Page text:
Language and the constitution of South Asian nations

you need to have completed the readings for the week. Based on those readings, please write a 1-2 paragraph post (it does not need to be longer than that) that makes a clear and concise argument about a theme or aspect of the readings that ties them together. You do not need to be very formal, but you should write with proper grammar and make sure that your writing is well constructed, as well as have a clear thesis statement.

Chapters to do the summaries on (mentioned below) : Language and the constitution of new nations, making nations on the bodies of women, nationalism and the diaspora, Development and its discontents, How to riot in South Asia, Modi’s Gujarat and the making of new India
So, 6 1-2 paragraph posts : (around 1 page per 2 assignments)
Please find necessary readings for each chapter/assignment below:
ASSIGNMENT 1: Language and the constitution of South Asian nations
NCERT Textbook Colonial and Modern India: “Framing the Constitution” (required)
Ramachandra Guha, “Redrawing the Map” in India After Gandhi: The History of the World’s Largest Democracy : 189-208 (required)
France Bhattacharya, “East Bengal: Between Islam and Regional Identity,” in Christopher Jaffrelot, ed., A History of Pakistan and its Origins (Anthem Press, 2002): 39-60. (required)
Aatish Taseer, “How English ruined Indian literature,” New York Times, March 29 2015 (required)
Primary sources:
Meghna Guhathakurta, Willem an Schendel, eds., The Bangladesh Reader: History, Culture, Politics (Duke University Press, 2013): 159-169; 175-176; 184-186; 214-219; 225-236; 262-263; 332-335 (required)

ASSIGNMENT 2: Making nations on the bodies of women
Urvashi Butalia, “Community, State and Gender: On Women’s Agency during Partition,” Economic and Political Weekly, Vol. 28, No. 17 (1993), 12-21 (required)
Yasmin Saikia, Women, War and the Making of Bangladesh (Duke University Press, 2011) 122-157, 186-212 (required)
Zoya Hasan, “Minority identity, state policy and the political process,” in Zoya Hasan, ed., Forging Identities: Gender, Community and the State, (Westview Press, 1994) (required)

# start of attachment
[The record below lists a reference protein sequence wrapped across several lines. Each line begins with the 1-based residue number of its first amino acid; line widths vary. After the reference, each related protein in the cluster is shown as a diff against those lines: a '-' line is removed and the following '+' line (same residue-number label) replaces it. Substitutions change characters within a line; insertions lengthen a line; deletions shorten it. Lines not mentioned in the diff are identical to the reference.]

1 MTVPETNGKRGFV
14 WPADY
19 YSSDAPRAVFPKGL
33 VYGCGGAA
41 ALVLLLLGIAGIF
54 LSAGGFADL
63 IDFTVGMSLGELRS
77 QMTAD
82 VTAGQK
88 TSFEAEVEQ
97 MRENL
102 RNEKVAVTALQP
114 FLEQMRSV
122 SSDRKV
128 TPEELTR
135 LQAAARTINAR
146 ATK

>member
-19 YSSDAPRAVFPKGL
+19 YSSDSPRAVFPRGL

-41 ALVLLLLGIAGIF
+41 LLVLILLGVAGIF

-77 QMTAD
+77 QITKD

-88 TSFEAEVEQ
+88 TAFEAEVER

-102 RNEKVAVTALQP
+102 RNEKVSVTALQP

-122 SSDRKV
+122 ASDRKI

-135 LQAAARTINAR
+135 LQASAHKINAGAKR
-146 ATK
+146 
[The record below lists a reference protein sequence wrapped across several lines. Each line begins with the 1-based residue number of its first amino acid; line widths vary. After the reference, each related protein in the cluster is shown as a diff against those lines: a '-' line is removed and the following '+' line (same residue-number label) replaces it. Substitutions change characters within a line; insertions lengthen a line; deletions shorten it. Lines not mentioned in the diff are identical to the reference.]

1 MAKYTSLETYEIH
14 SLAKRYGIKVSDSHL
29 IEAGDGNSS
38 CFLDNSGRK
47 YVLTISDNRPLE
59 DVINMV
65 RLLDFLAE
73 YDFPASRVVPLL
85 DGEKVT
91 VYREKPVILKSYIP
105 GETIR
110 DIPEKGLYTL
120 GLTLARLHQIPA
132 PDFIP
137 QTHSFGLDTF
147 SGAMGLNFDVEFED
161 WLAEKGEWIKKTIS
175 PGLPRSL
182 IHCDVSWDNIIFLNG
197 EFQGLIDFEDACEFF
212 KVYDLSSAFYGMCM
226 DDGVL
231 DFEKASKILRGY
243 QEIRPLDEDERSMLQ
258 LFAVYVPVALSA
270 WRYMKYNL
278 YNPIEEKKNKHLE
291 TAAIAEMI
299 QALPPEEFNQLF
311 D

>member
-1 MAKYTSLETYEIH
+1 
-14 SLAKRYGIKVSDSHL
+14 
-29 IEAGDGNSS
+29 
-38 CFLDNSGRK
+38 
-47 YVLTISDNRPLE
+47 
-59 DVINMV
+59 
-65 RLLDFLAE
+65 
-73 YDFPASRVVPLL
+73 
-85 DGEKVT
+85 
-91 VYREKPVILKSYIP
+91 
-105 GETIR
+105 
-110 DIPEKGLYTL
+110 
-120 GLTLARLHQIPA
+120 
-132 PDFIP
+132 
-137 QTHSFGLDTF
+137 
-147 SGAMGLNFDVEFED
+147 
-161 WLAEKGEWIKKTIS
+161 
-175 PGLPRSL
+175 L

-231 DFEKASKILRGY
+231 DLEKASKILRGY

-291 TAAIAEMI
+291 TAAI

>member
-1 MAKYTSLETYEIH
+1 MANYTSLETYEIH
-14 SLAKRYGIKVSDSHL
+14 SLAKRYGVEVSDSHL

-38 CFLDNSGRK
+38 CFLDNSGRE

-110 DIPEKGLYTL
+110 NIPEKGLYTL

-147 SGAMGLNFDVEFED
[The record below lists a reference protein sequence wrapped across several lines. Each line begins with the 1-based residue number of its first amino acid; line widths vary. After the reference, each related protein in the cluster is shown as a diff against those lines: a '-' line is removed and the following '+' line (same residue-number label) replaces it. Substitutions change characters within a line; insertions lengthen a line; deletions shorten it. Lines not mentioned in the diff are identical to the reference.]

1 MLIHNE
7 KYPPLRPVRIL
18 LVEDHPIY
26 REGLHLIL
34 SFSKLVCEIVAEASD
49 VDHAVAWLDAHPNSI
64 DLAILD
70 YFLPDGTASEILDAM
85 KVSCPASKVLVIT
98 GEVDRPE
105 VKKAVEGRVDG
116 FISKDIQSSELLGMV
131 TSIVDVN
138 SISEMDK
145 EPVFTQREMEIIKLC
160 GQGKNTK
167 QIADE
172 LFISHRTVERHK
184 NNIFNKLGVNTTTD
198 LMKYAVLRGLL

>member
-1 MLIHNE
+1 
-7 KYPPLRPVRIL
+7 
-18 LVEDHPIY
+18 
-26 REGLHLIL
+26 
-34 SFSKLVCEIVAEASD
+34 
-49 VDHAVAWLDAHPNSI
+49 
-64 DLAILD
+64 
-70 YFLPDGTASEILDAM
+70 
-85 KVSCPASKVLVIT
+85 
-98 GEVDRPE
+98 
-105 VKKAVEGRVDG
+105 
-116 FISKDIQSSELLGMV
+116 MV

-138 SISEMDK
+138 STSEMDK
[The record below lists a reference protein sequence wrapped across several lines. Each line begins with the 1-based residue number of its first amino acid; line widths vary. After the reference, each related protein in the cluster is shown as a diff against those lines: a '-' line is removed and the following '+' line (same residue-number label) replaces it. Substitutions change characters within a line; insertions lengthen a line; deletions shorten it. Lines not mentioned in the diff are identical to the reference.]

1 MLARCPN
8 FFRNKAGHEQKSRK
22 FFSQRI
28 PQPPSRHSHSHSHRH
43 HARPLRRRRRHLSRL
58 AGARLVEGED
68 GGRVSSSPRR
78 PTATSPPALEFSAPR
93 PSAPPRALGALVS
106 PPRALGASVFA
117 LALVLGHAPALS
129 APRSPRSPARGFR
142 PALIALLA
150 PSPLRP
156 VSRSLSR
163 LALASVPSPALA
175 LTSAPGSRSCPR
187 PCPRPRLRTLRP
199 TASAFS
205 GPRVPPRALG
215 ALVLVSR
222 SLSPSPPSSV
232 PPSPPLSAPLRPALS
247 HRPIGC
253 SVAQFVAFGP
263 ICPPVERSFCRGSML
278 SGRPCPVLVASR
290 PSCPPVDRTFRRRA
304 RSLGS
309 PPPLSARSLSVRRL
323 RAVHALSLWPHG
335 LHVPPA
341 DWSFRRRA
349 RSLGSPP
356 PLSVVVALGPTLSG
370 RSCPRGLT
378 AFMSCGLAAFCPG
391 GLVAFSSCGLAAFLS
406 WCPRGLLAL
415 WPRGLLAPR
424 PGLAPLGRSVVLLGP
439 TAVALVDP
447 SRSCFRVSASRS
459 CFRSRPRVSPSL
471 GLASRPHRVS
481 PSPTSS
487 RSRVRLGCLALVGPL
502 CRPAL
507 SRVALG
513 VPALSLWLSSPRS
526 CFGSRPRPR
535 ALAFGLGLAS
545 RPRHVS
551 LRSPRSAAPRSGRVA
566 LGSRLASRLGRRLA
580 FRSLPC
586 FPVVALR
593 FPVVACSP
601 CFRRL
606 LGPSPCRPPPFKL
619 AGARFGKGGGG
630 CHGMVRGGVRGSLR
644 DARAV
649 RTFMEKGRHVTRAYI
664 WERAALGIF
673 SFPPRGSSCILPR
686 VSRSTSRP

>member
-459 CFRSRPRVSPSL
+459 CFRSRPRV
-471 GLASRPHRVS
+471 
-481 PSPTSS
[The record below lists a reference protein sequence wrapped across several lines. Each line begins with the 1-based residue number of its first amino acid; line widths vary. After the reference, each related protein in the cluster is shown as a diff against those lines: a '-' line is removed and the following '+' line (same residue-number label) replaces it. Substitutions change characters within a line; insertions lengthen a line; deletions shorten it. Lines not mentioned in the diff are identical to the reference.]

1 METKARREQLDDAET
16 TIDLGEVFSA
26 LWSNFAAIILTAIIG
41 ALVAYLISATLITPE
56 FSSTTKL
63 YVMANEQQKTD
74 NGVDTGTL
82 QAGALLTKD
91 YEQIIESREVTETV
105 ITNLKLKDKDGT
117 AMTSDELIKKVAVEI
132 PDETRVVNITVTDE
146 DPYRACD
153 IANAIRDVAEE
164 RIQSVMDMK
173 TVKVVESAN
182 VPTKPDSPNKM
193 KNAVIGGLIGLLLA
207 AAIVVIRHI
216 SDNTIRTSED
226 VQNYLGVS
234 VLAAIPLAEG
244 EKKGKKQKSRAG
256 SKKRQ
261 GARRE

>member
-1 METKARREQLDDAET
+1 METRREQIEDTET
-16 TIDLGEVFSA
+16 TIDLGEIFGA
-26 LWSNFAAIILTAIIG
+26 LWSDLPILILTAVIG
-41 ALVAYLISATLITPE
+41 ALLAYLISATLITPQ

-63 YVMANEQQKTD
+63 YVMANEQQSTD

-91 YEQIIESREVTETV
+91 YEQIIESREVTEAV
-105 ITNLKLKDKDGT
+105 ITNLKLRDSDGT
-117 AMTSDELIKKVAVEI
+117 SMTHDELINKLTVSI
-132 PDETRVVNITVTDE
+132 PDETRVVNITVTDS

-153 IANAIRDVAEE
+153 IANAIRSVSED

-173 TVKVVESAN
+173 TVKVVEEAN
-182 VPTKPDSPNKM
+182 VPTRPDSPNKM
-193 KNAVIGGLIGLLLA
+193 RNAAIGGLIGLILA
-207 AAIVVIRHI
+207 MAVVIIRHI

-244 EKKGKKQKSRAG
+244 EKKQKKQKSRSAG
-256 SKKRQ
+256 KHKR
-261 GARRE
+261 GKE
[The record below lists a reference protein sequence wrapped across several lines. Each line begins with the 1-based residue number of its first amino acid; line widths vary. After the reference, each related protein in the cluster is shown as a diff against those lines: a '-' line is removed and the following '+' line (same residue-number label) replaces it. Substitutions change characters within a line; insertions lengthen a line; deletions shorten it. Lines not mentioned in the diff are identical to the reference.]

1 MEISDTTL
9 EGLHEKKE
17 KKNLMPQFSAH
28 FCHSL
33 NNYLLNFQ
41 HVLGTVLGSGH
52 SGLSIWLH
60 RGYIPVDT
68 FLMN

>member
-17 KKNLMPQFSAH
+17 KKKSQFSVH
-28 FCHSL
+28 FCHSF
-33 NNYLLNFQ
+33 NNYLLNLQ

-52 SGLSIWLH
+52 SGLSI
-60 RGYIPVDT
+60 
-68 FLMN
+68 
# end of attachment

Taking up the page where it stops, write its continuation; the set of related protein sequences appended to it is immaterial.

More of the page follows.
Primary sources:
Sati Regulation (required
)Report on the Roop Kanwar case (Links to an external site.) (required)
Saadat Hasan Manto, Khol do (optional)
Amrita Pritam, Aaj akhan Waris Shah nu (optional)

ASSIGNMENT 3: Nationalism and the Diaspora
Ashwin Desai and Goolam Vahed, The South African Gandhi (Stanford: Stanford University Press, 2016): 26-48 (required)
Sana Aiyar, “Negotiating nationhood” in Indians in Kenya: The Politics of Diaspora (Links to an external site.) Harvard University Press, 2015) (required)

Primary sources (required):
Speeches of Jawaharlal Nehru in Lok Sabha, September 2, 1957 and December 17, 1957
Speech of Narendra Modi at Madison Square Gardens, September 28, 2014 (Links to an external site.) (English summary and video)
Full transcript in Hindi (Links to an external site.) (optional)

ASSIGNMENT 4: Development and its Discontents
Metcalf and Metcalf, A Concise History of Modern India, 231-251 (required)
Leela Fernandes, India’s New Middle Class: Democratic Politics in an Era of Economic Reform (Minneapolis: University of Minnesota Press, 2006): 29-87 (required)
Vandana Shiva, “Homeless in the ‘Global Village’,” in Maria Mies and Vandana Shiva, eds., Ecofeminism (Links to an external site.) (Zed Books, 1993): 98-107 (required)
Vandana Shiva, “The Chipko Women’s Concept of Freedom’,” in Maria Mies and Vandana Shiva, eds., Ecofeminism (Links to an external site.) (Zed Books, 1993): 246-250. (required)
(Please make sure you are signed into Georgetown University library to access these book chapters)
Primary Source:
Excerpt from “Towards equality: report of the Committee on the Status of Women in India,” 1974 (required)

ASSIGNMENT 5: How to riot in modern South Asia
David Ludden, “Ayodhya: A Window on the World,” in Contesting the Nation: Religion, Community and the Politics of Democracy in India, ed. David Ludden, (University of Pennsylvania, 1996): 1-23 (required)
Stanley Tambiah, “Reflections on Communal Violence in South Asia,” Journal of Asian Studies, Vol. 49, No. 4 (1990): 741-760 (required)

Primary sources:
Sarvepalli Gopal, Romila Thapar et al, “The Political Abuse of History: Babri Masjid-Rama Janmabhumi Dispute,” Social Scientist, Vol. 18, No. 1/2 (1990): 76-81 (required)
Film:
Anand Patwardhan, Ram ke Naam (1992). (Links to an external site.)
ASSIGNMENT 6 Pahle kasai, phir isai: Modi’s Gujarat and the making of New India
Parvis Ghassem-Fachandi, “On the Political Uses of Disgust in Gujarat,” South Asian History and Culture, Vol. 1, No. 4, 2010 (required)
Talal Asad, “Religion, Nation-State, Secularism” in Peter van der Veer and Hartmut Lehmann, eds. Nation and Religion (Princeton: Princeton University Press, 1999): 178-196. (required)
Basharat Peer, In India’s Largest Muslim Ghetto, The Hindu, June 20, 2015 (Links to an external site.) (required)
Primary sources:
Human Rights Watch, “We have no orders to save you: state participation and communal violence in Gujarat,” Vol. 14, No. 3, April 2002 (required)

Sample Solution

ACED ESSAYS